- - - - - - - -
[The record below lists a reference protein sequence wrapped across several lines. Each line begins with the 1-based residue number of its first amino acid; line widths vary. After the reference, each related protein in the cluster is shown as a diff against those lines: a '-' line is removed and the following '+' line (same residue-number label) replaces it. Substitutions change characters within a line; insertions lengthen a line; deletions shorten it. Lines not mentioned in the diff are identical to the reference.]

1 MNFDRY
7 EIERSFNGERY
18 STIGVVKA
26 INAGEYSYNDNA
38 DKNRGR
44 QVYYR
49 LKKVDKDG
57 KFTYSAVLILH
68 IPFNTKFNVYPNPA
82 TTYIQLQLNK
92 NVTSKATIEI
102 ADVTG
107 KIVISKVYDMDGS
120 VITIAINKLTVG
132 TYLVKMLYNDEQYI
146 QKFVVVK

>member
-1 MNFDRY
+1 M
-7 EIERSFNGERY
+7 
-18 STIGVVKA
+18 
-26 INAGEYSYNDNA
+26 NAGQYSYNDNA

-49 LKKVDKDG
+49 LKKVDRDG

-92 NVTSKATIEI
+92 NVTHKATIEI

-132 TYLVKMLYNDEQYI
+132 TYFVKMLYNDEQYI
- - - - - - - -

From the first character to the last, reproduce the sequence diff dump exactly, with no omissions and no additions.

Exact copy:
[The record below lists a reference protein sequence wrapped across several lines. Each line begins with the 1-based residue number of its first amino acid; line widths vary. After the reference, each related protein in the cluster is shown as a diff against those lines: a '-' line is removed and the following '+' line (same residue-number label) replaces it. Substitutions change characters within a line; insertions lengthen a line; deletions shorten it. Lines not mentioned in the diff are identical to the reference.]

1 MNFDRY
7 EIERSFNGERY
18 STIGVVKA
26 INAGEYSYNDNA
38 DKNRGR
44 QVYYR
49 LKKVDKDG
57 KFTYSAVLILH
68 IPFNTKFNVYPNPA
82 TTYIQLQLNK
92 NVTSKATIEI
102 ADVTG
107 KIVISKVYDMDGS
120 VITIAINKLTVG
132 TYLVKMLYNDEQYI
146 QKFVVVK

>member
-1 MNFDRY
+1 M
-7 EIERSFNGERY
+7 
-18 STIGVVKA
+18 
-26 INAGEYSYNDNA
+26 NAGQYSYNDNA

-49 LKKVDKDG
+49 LKKVDRDG

-92 NVTSKATIEI
+92 NVTHKATIEI

-132 TYLVKMLYNDEQYI
+132 TYFVKMLYNDEQYI